Jetlag can be pretty annoying for many people. Researchers at Michigan University have now found a new mathematical formula that can help beat jetlag effectively.
For people who routinely travel, jetlag can significantly impact their activity level and possibly disrupt their schedules. Imagine an Olympian arriving at the final day of his international match and playing the game while dealing with the jetlag. This could translate to his performance being below the usual.
But what if there was a way of keeping jetlag at an arm’s length? If we could simply shrug off the affects of jetlag within hours of landing, we would resume our regular performance levels a lot sooner.
The fact that we get jetlag is simply because our body follows a biological clock (or ‘circadian rhythm‘). When we travel across multiple time zones, our bodies mix it all up. Then they take some time to adjust to the new settings. The interval is the feeling of being jetlagged.
The researchers at Michigan decided to see if there was some actual antidote to jetlag. What they found was that our circadian rhythm can be regulated with the proper use of light. It means that by exposing our body to light at certain times and keeping it away from light at others, we can ward off jetlag more effectively.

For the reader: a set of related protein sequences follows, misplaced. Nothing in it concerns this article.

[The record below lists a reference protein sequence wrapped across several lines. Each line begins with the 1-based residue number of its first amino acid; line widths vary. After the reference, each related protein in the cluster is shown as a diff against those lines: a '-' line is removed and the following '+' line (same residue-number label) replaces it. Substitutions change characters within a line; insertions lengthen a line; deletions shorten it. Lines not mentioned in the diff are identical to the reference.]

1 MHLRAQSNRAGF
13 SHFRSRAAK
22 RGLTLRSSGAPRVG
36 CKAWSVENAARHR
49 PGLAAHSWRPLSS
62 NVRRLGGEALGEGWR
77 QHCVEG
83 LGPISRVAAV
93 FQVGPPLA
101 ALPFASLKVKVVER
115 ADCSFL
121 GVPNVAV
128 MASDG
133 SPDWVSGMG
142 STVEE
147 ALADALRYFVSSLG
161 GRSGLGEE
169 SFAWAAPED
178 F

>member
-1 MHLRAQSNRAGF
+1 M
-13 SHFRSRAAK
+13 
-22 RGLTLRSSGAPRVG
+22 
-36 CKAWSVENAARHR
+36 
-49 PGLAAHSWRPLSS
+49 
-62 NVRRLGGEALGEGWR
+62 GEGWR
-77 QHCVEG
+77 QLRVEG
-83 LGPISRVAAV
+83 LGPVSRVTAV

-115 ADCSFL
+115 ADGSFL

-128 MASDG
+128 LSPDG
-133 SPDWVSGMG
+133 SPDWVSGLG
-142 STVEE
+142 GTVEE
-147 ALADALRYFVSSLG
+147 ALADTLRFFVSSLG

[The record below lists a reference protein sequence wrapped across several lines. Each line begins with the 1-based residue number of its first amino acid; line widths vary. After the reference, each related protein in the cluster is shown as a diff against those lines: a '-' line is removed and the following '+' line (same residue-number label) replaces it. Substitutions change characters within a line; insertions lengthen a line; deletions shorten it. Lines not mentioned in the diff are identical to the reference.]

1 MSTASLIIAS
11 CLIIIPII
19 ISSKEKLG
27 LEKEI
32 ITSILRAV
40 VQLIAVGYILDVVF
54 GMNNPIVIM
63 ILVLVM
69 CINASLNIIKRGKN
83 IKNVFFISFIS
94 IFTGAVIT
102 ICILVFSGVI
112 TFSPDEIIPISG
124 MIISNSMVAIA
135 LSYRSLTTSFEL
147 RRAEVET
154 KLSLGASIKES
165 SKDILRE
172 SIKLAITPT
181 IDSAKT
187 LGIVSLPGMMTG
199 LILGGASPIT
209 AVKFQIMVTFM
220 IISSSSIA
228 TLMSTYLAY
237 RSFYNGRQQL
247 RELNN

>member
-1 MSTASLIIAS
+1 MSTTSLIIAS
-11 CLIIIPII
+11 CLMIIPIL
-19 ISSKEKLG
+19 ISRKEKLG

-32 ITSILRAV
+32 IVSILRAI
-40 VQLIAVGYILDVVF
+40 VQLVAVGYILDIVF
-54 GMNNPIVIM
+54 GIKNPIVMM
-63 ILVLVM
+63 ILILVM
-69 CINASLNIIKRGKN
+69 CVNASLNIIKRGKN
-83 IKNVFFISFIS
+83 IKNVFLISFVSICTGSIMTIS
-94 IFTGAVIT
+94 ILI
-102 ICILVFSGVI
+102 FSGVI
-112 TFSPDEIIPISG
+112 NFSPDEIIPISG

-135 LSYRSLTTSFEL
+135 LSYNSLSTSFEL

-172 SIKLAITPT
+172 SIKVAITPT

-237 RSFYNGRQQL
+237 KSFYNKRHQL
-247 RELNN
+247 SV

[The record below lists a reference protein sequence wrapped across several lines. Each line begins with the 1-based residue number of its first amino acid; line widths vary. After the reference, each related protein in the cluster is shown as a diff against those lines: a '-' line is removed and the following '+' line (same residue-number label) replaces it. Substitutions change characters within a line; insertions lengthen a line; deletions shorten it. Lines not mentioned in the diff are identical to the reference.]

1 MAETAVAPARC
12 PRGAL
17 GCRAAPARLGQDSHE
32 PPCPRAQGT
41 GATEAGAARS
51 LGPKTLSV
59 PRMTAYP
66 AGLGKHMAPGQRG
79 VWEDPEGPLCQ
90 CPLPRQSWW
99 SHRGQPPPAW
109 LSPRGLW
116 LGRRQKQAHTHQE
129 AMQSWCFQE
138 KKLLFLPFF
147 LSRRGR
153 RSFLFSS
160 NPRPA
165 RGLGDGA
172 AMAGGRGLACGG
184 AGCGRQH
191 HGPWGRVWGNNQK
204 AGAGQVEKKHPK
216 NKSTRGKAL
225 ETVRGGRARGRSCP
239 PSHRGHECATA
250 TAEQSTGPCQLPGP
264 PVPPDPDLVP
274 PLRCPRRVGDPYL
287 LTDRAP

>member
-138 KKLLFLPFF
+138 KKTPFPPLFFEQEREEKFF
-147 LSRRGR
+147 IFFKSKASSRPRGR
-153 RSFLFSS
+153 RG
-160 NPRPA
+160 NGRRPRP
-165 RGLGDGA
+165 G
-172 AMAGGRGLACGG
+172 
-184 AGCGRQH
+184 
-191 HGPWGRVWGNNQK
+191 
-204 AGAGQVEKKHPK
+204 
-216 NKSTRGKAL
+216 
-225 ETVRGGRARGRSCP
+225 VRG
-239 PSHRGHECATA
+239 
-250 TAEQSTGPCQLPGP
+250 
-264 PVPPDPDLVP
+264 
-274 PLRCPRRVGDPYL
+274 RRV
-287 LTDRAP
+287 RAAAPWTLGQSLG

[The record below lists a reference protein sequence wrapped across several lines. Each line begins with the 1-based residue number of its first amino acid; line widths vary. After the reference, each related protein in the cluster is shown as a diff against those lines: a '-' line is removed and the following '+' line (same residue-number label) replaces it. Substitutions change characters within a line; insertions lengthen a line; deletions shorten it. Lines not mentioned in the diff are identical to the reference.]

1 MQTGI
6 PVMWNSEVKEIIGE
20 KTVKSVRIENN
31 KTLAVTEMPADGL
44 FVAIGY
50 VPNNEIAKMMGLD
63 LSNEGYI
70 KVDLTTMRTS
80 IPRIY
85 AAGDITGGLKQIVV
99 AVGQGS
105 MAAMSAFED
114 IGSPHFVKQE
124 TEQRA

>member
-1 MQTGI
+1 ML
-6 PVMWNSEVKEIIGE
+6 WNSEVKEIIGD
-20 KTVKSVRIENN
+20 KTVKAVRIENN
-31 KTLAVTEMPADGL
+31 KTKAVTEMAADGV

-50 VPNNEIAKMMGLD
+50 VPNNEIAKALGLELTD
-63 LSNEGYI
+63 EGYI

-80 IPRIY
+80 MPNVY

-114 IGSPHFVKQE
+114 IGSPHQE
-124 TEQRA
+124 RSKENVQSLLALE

The big question was, when to expose the body to light. The study involved measuring the circadian rhythms and then relating them with different flight schedules in order to find what time of light-exposure would be best for the passengers. As a result, the team was able to discover the mathematical formula that gets the flight timings and difference in time zones from you, and then provides the exact hours at which you should take light and avoid light.
An app has been created using this mathematical formula. It can help you with the light/dark timings with respect to each of your flights. However, the findings of the study haven’t been tested. The research team aims to gather real-time data through the app, requesting the users to submit their data to the study. It would then help test the formula against real-world scenarios.
Courtesy: Daily Mail